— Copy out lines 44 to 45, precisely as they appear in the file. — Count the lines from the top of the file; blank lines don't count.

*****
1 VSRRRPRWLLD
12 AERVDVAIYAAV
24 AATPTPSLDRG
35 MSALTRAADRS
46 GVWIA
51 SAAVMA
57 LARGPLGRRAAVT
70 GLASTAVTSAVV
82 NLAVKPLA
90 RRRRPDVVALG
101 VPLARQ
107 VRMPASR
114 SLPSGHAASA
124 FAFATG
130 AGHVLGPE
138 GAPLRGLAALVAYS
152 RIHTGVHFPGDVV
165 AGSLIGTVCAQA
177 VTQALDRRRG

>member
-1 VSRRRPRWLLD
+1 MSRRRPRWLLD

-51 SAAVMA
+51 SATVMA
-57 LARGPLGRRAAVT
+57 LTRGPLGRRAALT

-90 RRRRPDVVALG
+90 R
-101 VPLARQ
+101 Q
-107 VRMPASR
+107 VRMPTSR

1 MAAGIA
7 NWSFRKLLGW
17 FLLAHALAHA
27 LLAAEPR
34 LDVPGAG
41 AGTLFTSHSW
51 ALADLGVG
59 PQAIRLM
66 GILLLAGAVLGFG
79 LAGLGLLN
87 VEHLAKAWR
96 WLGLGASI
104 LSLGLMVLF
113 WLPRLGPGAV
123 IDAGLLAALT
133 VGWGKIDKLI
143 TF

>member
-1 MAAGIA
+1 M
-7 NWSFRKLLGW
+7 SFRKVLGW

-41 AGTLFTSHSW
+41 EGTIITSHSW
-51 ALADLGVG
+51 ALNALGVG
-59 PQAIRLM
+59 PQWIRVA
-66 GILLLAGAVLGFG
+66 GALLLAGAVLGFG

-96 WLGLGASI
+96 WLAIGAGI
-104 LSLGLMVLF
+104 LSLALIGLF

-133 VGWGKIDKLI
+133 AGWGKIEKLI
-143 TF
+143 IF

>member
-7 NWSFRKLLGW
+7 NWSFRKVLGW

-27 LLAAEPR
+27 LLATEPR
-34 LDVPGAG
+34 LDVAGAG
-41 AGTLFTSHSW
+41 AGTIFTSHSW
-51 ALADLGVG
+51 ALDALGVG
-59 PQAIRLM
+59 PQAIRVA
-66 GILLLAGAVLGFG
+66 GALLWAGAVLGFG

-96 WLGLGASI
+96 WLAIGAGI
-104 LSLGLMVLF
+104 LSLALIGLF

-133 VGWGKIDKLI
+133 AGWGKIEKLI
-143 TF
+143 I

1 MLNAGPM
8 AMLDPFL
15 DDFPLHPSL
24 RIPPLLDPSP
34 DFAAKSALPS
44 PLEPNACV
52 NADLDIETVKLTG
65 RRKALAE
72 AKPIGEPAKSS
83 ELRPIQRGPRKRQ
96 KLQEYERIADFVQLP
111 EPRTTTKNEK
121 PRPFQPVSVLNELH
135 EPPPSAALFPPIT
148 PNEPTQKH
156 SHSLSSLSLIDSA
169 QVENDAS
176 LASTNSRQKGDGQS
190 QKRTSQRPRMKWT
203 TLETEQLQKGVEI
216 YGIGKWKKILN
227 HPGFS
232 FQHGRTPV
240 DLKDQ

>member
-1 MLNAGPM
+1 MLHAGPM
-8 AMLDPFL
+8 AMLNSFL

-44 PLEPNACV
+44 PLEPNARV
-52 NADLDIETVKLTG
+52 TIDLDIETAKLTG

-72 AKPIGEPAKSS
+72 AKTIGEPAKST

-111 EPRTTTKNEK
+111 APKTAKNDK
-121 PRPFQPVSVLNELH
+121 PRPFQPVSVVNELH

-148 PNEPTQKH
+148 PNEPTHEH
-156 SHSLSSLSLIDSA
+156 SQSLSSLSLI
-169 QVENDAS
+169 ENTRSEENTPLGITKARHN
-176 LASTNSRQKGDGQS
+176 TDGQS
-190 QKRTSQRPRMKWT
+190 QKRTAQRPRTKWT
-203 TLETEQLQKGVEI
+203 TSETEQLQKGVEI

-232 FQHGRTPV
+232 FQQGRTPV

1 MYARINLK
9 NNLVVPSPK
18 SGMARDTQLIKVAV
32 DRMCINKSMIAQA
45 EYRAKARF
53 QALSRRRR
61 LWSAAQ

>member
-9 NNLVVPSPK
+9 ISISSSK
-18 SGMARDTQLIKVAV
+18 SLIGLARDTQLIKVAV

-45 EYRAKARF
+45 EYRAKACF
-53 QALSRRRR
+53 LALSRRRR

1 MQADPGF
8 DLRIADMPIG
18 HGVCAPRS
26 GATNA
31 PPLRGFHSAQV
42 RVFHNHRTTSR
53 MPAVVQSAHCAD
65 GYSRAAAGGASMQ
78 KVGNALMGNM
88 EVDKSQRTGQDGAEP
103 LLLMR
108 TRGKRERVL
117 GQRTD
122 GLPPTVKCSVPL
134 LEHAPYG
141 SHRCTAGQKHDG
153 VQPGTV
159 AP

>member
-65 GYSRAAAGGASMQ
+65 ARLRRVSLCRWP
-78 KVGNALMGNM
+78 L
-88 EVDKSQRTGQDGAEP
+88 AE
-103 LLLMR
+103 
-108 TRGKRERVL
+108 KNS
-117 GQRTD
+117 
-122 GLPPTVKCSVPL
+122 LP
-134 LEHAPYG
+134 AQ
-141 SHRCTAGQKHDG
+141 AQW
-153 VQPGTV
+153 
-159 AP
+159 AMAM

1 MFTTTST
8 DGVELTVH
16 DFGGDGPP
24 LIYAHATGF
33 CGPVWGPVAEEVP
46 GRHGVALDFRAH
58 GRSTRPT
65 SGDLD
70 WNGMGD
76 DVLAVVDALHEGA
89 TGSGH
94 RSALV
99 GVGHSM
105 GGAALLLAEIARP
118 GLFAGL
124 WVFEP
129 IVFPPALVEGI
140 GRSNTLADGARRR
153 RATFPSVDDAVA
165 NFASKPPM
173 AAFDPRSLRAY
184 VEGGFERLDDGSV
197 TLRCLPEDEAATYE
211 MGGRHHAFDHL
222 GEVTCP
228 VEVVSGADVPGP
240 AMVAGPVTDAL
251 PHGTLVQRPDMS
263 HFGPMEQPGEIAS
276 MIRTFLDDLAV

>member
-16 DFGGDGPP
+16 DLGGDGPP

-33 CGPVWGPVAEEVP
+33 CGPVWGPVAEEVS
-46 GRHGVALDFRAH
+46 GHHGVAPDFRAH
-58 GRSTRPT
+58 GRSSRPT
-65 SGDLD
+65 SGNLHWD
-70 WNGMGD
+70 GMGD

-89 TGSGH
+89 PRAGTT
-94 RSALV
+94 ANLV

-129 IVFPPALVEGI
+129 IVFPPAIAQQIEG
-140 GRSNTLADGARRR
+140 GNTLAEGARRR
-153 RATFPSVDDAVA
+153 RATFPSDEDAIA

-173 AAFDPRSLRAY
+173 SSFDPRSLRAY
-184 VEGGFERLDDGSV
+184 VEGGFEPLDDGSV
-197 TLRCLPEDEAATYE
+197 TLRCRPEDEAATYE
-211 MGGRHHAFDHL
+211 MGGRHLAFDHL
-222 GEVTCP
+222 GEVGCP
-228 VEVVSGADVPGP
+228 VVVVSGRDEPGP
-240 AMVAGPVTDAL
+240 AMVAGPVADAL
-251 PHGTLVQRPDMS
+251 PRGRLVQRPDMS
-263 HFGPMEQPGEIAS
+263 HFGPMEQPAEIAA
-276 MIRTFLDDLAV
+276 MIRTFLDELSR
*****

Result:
96 WLGLGASI
104 LSLGLMVLF